Prothom Alo 19 September 2020
What is happening to the river Buriganga is very shocking. Days, months, years and decades have passed but the court verdict to take steps to prevent the river from pollution has not been effective yet. The court has summoned those responsible, reprimanded them and expressed dissatisfaction, but to no avail. Besides human waste, industrial waste, hospital waste, brick kilns and polythene have left Buriganga overly contaminated. This must be stopped at any cost.
On September 7, the High Court warned the managing director (MD) of WASA for not implementing the court order. At the same time, the WASA MD was directed to submit a report to the court within a month (October 28) after implementing the verdict. The court expressed dissatisfaction over the delay and non-implementation of the verdict as promised, saying the WASA MD had not been implementing the verdict intentionally. The court’s observation appears to be correct as no steps had been taken to implement the court order.
We wonder why implementing the verdict had not been possible despite everyone wishing so? The government certainly did not interfere, nor did the common people object. So where does the obstacle lie? Is it someone’s failure to carry out the duties or some quarters have vested interest — the court should know.
Once upon a time, launches and steamers used to ply smoothly on the Buriganga while aquatic animals lived there comfortably. In the afternoon and in the evening, people used to gather on the banks of the river. Buriganga also provided the people of Dhaka with hilsa. Such a river is now dying in front of our eyes due to oppression, lawlessness and pollution. Now one has to cover the nose most of the time on the banks of the Buriganga. The pollution only decrease a bit when it rains.
According to a BIWTA report, there are 68 sewerage connections in the Buriganga, of which 56 are WASA’s. However, WASA has informed the court that there was no sewerage connection in Buriganga. Earlier, the court was further dissatisfied with this false report and served a show cause on the managing director of WASA.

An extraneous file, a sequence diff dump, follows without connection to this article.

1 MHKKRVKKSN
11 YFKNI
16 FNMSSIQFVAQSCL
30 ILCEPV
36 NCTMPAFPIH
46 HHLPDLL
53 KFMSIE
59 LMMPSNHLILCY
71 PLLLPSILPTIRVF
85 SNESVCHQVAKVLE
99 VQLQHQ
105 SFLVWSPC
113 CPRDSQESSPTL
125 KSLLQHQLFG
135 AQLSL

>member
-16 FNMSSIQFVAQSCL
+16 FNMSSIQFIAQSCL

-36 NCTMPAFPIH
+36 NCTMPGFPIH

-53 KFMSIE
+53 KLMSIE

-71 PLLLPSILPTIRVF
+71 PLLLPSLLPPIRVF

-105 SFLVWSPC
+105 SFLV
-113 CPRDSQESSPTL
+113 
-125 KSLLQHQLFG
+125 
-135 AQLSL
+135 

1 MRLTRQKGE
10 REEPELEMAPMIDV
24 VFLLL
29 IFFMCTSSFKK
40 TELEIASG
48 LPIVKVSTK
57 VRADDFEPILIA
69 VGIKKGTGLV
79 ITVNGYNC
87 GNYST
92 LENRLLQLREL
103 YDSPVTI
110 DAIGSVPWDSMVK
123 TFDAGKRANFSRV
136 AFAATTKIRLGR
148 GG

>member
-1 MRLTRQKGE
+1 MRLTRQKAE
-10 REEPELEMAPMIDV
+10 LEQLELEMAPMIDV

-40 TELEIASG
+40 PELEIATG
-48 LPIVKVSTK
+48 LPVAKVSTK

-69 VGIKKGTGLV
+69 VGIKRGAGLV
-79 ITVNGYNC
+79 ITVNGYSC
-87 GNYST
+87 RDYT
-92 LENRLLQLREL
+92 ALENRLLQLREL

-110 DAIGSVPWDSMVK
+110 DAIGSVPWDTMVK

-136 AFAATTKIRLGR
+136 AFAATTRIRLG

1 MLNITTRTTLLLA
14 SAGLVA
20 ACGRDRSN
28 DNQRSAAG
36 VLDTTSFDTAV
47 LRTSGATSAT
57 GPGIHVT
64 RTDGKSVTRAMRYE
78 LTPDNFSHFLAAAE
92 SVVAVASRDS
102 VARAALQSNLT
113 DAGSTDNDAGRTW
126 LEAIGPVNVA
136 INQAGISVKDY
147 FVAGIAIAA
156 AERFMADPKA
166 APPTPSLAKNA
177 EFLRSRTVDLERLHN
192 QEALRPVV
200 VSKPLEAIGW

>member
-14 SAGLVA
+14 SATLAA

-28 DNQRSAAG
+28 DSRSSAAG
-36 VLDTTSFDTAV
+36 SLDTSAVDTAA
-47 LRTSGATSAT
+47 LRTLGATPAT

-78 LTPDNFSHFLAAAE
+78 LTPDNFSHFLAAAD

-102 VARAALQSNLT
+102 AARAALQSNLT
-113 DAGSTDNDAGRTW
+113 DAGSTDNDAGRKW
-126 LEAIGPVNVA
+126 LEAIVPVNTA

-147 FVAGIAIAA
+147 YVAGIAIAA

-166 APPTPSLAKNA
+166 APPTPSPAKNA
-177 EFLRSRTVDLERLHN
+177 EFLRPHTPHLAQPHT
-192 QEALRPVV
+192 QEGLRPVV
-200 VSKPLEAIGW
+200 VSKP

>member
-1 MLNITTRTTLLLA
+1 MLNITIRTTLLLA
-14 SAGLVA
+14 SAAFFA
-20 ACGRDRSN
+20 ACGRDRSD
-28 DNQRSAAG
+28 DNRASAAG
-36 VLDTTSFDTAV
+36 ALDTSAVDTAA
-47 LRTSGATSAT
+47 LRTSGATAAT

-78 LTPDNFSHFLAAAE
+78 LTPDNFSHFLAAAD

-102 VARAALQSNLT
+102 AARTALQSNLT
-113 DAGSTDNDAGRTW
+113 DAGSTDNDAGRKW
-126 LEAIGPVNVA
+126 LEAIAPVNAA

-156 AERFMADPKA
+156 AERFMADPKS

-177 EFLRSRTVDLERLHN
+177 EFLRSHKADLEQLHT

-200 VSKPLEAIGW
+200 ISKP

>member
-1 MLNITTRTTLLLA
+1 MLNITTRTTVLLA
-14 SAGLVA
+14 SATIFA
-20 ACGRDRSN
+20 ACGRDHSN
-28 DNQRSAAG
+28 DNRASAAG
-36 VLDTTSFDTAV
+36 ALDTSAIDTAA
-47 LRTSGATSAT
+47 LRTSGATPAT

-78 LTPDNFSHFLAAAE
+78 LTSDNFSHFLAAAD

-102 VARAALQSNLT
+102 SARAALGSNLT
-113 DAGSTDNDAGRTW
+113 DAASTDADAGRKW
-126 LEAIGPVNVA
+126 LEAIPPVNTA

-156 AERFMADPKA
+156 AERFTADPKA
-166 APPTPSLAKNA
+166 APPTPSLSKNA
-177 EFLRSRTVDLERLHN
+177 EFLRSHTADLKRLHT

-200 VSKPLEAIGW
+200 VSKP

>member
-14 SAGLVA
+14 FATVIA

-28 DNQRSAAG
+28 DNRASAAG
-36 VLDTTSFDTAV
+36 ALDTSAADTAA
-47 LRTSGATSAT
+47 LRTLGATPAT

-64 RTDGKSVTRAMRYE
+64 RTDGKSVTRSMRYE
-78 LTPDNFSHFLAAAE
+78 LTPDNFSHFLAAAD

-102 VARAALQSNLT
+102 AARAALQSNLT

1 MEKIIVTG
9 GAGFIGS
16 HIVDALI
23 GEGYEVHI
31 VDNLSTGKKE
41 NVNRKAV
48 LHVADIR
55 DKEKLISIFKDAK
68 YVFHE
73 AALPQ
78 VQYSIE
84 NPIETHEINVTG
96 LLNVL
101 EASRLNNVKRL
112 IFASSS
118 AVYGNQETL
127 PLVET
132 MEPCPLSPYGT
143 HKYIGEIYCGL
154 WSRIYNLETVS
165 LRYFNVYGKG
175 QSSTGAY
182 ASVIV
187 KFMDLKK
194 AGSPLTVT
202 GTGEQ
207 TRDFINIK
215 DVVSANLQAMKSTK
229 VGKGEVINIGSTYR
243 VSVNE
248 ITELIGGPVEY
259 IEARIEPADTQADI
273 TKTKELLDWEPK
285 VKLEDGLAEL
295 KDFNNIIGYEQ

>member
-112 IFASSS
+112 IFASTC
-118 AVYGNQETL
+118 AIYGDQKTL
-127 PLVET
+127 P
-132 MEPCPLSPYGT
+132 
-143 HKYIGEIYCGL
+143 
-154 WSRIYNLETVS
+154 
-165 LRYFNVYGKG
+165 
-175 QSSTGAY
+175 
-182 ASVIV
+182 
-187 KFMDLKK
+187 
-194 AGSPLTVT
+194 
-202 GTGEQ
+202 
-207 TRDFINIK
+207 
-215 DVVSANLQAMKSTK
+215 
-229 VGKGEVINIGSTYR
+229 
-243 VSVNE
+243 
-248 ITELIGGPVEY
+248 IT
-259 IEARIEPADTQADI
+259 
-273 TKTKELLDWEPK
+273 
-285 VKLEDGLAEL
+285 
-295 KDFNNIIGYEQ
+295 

A writ petition was filed in 2010 on behalf of Human Rights and Peace for Bangladesh (HRPB) seeking directives to take effective measures to prevent water pollution in the Buriganga. The verdict was given on June 1, 2011 with three-point instructions. It called for immediate action to stop the dumping of waste in the Buriganga and to shut down all sewer lines (sewerage) and industrial waste discharge lines connected to the river within six months.
As the directive was not fully implemented, the organisation lodged a supplementary appeal on April 30 last year. Following this, WASA MD Taksim A Khan appeared in the court on March 4 and promised to implement the verdict. WASA submitted two reports on 18 August and 7 September, but the court could not be satisfied.
The WASA MD has been there for 11 years, and the verdict came 10 years ago. How many more days will we have to wait for the implementation of this verdict? In addition to WASA, there are many authorities involved with the Buriganga river who cannot avoid responsibility. These governemnt entities can also be involved in the implementation of the court orders. MPs and heads of river protection commission, environment department, district administration, district and local police, Keraniganj upazila council and other organisations can play a role in this regard.